May, 1767: Seizure of a Schooner Sets Off a Major Contest between British Officials and Charles Town Merchants

Charleston Harbor in the Days of Sailing Ships, courtesy of the South Carolina Historical Society

After the Treaty of Paris was signed in 1763 to end the French and Indian War, the British stationed troops and ships in the colonies to prohibit the Spanish and French from regaining territory. To fund this action, Prime Minister George Grenville encouraged taxing items that the colonies imported. Since regular customs officials had difficulty stopping colonial smugglers, the British deputized commanders of Royal Navy vessels as customs officers. Most of the British ships were stationed near northern colonies, to discourage merchants in those areas from smuggling molasses, an essential ingredient in rum.

While the Sugar Act of 1764 was intended to affect the molasses trade, it ended up disturbing Charlestonian’s trade in rice and indigo. Due to South Carolina’s shallow coastline waters, large boats docked offshore, and freight had to be loaded onto vessels that could transport items to shore. According to the Sugar Act, these vessels had to post bond of £1000 or £2000 for each voyage. When the Act was first passed, the customs collector for the port of Charles Town overlooked the requirement for the coasters, since they were not sea-going ships, and did not charge the bond. In early 1766, the colonial agent from Britain notified the Board of Trade and Plantations that the charge was being overlooked. As a result, the Royal Navy started seizing vessels that didn’t post the bond.

In August 1766, a small British sloop-of-war named the Sardoine was stationed in Charles Town harbor under the command of Captain James Hawker. Hawker was about thirty years old and the Sardoine was his second command. He was intent on following orders to the letter and sent a party to board each vessel that arrived in territorial waters. In May 1767, Hawker sent a small boat with a boarding party to inspect the schooner Active. The schooner was carrying pitch and tar from Winyah Bay to Charles Town. Finding that the ship had no papers, the British seized it immediately. Hawker then went to vice-admiralty court to prosecute the schooner. While the Active was acquitted, the judge ruled that Hawker had “probable cause” for the seizure and fined the owner of the schooner nearly twice the value of the vessel. As word of the settlement spread, the merchants of Charles Town became outraged.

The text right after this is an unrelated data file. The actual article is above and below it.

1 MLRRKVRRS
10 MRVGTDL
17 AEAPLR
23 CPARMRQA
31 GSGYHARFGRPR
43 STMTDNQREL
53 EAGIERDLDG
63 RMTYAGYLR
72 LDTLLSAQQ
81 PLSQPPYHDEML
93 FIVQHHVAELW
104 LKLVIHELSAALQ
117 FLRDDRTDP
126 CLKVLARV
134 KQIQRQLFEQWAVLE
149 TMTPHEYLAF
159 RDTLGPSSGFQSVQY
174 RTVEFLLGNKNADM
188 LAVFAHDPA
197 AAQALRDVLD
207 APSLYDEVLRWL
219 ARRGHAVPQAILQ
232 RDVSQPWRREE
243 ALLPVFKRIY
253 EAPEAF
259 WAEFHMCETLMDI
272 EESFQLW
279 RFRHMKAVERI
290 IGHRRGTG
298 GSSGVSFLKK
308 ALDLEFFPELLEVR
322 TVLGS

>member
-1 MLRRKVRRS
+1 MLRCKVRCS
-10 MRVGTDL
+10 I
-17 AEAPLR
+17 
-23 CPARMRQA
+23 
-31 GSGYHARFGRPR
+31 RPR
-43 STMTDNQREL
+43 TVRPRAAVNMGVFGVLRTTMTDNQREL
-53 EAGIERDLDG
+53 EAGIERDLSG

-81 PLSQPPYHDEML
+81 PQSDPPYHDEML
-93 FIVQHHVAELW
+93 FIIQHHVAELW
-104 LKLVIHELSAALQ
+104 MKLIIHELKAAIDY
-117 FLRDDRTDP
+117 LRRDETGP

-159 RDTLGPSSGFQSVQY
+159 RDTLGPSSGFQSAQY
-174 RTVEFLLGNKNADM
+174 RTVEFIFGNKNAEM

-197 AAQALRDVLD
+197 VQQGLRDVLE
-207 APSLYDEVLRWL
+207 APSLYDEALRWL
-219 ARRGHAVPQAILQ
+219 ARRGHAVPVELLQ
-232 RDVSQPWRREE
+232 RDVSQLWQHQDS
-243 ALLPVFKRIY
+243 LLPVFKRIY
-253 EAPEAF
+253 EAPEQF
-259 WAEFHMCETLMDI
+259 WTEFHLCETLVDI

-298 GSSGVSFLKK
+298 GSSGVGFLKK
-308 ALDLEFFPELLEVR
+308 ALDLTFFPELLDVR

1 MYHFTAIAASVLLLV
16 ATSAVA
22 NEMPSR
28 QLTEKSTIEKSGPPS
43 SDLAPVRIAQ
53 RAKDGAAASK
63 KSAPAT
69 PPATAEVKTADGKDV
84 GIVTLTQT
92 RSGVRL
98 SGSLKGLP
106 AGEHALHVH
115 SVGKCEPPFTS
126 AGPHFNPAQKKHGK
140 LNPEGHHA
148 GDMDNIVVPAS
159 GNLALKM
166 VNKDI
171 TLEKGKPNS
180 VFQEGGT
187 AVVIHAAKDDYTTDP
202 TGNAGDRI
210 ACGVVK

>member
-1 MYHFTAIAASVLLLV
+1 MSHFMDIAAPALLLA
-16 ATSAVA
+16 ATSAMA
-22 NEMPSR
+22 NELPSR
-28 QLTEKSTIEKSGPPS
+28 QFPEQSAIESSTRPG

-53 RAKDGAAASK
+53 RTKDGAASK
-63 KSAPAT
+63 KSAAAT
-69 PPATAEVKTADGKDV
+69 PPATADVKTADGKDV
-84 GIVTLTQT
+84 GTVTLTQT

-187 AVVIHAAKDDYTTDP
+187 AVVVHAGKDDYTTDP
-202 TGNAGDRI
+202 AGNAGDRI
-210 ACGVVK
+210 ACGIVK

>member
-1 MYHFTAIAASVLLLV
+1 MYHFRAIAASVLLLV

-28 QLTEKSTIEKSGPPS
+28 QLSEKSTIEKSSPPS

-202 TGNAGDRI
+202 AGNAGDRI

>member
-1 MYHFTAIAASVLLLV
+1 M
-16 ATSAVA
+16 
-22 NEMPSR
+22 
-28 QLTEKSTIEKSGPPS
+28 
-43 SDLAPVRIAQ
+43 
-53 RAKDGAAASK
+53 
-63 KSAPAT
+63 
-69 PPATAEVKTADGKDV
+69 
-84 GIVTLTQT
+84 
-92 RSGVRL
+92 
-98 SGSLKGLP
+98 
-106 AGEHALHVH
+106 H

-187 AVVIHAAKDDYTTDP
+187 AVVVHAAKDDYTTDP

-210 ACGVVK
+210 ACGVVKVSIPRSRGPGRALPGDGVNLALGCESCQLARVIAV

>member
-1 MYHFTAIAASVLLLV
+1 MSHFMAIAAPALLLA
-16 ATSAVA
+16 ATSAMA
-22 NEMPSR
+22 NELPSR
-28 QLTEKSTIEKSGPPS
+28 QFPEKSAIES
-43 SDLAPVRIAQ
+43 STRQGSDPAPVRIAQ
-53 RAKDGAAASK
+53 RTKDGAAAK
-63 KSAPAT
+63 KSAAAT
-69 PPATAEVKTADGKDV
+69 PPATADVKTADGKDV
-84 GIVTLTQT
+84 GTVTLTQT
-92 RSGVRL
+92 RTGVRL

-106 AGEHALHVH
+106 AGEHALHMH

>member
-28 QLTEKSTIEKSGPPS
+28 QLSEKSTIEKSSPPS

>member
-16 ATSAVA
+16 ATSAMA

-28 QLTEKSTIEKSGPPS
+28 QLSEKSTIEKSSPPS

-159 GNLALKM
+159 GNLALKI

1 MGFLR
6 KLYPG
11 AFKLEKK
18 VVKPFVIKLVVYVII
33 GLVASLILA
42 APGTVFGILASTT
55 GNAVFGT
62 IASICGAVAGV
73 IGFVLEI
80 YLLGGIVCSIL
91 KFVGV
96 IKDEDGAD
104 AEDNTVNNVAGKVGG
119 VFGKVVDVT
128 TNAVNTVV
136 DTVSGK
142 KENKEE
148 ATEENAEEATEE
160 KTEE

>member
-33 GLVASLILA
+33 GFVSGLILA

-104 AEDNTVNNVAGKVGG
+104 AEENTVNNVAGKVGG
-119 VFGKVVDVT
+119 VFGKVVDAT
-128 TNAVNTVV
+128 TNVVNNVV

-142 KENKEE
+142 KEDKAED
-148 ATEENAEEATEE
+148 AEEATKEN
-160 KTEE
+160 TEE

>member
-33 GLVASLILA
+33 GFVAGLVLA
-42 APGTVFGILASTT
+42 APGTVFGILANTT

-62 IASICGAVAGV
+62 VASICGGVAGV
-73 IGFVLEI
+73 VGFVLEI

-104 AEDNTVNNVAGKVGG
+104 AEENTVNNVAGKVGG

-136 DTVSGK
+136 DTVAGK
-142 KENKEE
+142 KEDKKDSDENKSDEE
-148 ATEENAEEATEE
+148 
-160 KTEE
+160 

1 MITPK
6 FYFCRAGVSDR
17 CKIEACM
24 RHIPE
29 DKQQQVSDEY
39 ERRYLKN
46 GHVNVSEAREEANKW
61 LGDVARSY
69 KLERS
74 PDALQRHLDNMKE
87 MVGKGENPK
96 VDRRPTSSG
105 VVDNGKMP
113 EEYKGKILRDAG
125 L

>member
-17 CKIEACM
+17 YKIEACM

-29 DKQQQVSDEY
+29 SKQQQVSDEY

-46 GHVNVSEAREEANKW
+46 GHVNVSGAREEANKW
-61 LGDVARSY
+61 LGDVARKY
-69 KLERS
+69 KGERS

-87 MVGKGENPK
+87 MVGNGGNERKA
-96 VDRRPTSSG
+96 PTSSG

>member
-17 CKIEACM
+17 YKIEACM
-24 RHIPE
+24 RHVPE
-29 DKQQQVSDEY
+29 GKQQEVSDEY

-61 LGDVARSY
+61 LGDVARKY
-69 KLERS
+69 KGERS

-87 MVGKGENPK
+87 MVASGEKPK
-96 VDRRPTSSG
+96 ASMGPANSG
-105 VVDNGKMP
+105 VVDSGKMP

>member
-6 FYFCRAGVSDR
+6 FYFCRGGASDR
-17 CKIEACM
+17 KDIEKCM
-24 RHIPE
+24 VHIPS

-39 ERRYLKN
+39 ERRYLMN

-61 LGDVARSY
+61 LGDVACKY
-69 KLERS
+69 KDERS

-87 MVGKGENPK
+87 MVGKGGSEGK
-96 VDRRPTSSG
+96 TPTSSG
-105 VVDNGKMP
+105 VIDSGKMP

Later that month, on May 23rd, Hawker sent a small boat to board a schooner that was anchored near the wharf in Charles Town. According to Hawker’s letter to the British Admiralty, a crowd of locals gathered, “headed by a person who had the appearance of a Gentleman.” Once they realized that the schooner was being inspected, they began to throw “stones, logs of wood, staves, and anything they could lay hold of” at the boat carrying the boarding party. Harker claimed that the protest wounded an officer and caused two other crewmen to jump overboard. As the British sailed away “with difficulty,” the crowd cheered and threatened the men of the Sardoine.

In the same letter, Hawker expressed his outrage and reported that he ordered all the Sardoine’s boats “manned and armed.” He then stood in the bow of the first boat with his pistol drawn and “the British Flag in my hand.” Much to his chagrin, Hawker found that “instead of having that respect paid” to the flag that he expected, “it received the highest insults.” He then boarded the schooner himself but was “met by the Mob (by this time considerably increased) armed with cutlasses, axes, stones, clubs, etc. to resist me forcibly in the execution of my duty.” He was dismayed that those local authorities who were nearby did not come to his aid. “The affair happened at Exchange Time,” he reported, “when most of the principal People were there within 40 or 50 yards of the place, but none interposed their influence or authority, nor did a single Magistrate appear to suppress it.” As it turned out, the schooner, unlike the Active, did have all the required papers onboard, and Hawker was satisfied. He announced that that he was content, and the incident ended without further violence.

The Sardoine returned to England shortly after the incident on the Charles Town wharf. Captain Mark Robinson succeeded Harker in Charles Town and apparently got along much better with the locals. No records exist of Robinson seizing any coastal schooners and, when he departed Charles Town in 1771, seventy merchants signed an address praising him and offering “the warmest thanks of your fellow-subjects.”

For more on this topic, see Neil Stout, “Charleston Versus the Royal Navy, 1767” in South Carolina Historical Magazine Vol. 93 (1992) pp. 196-201.

Written by: Faye Jensen
Date: May 1, 2024